Arrival revolves around the appearance of 12 alien spaceships which suddenly appear in various locations across the globe.  Amy Adams’ linguist is brought on board by the U.S. Army to communicate with the inhabitants of the ship hovering a few feet above American soil and understand why they’re here.

It’s a film about, among other weighty issues, communication and co-operation and, in that sense, it could not be more timely.  Films are all all products of their time – be it content, language or look – but they do not necessarily say anything important about the era they’re from.  Other than the CGI advancements, the Transformers series, for instance, could just as easily have been from the 90’s as the 2000’s; ditto Pirates of the Caribbean.

Many films though are a snapshot of history.  Delve into a film and you’ll understand more about the period they were made.  Look at Invasion of the Body Snatchers (1956); a film about the fear of people not being who they initially seem.  It appeared a couple of years after the McCarthy trials and in the midst of the Cold War, where people could not be sure their neighbours weren’t Communists in disguise.  Films about Godzilla and other gigantic monsters were inspired by a fear of nuclear proliferation and apocalypse; The Matrix riffed on fear of technology in the era of the Millennium Bug.

Into this conversation comes Arrival.  It’s an incredibly uncertain time, when international relations are especially strained; when people vote for Donald Trump or Brexit on the back of scaremongering about ‘the other’, when the fear of apocalypse is probably closer than it’s been in the past 50 years.

Arrival plays on these themes and harnesses them.  Unlike some of the films mentioned above though, it shies away from violence and terror.  Indeed, part of the success of the film, from this reviewer’s perspective anyway, is that it plays into the liberal beliefs about working together and understanding what we can’t explain.  It provides a comfort blanket against the reality outside of the multiplex.  Anger and fear might be working out there just now, but in front of the screen Amy Adams is saving the world with patience, tolerance and understanding.  It suggests that maybe, in the real world, we should do the same.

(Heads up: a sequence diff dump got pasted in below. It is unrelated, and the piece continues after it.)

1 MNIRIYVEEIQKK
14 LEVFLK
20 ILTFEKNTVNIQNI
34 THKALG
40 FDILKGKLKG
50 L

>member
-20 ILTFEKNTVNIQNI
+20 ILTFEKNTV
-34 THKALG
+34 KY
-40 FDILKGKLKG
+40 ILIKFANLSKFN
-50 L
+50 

In that sense, the film might not have the crash, bang, wallop that some filmgoers will want from a sci-fi film, but it’s exactly the type of film we need right now.

The scenes with Adams’ Louise and the aliens are the most captivating of the picture.  Heisserer is not afraid to delve into linguistics, to explain how Louise will communicate with the beings.  Forrest Whittaker’s U.S. Army character asks the questions we as the audience are also asking, but the explanations don’t talk down to either him or us; it assumes a level of intelligence on the audience’s part – we’ll understand the general process, if not necessarily all the technical details.   It also means that, once Louise finally converses with the Heptapods, we can join in with her excitement when her work begins to bear fruit.

Adams has been touted for an Oscar for her role and it would be entirely merited.  She’s always good, but it’s terrific to see her hold a film practically on her own (even Jeremy Renner’s character is largely side-lined).  Her actions – from the nerves before every contact, to the steel with which she completes her mission – are entirely believable.   In a period of history where experts are routinely mocked or dismissed in the media, it’s also heartening to see such a person not only be portrayed as a hero, but a very human one.

Denis Villeneuve, who has made three of the best films in recent years (this, Sicario and Prisoners), lends a typical stillness to the proceedings.  It’s a film that could have chased the blockbuster crowd with guns and action, but he’s clearly confident in both the story and his abilities to hold the attention without it.  The twist adds a sucker-punch that’ll live with you long after you’ve left the cinema.

It’s also worth noting that Arrival also looks superb and the soundtrack from Johann Johannsson aids to the sense of oddness and discombobulation during those early scenes, much as his work on Sicario did.

In summary, Arrival is a beautiful, intelligent film and well worth your time.


The Good & The Bad: The Night Of

How often does it happen?  A show that starts well slowly falls away; the remainining episodes become a slog and the only reason for finishing is a sense of completion. 

Sometimes it takes a long time – over a number of seasons – before you stop forgiving its dodgy acting or silly plot twists.  Dexter, for example, was never perfect but it’s clever conceit and interesting main character kept you going right up until season 5, at which point the writers ran out of stories and the main character drifted far from the initial version.  By the final shot of the final series, it had become a tired parody of itself.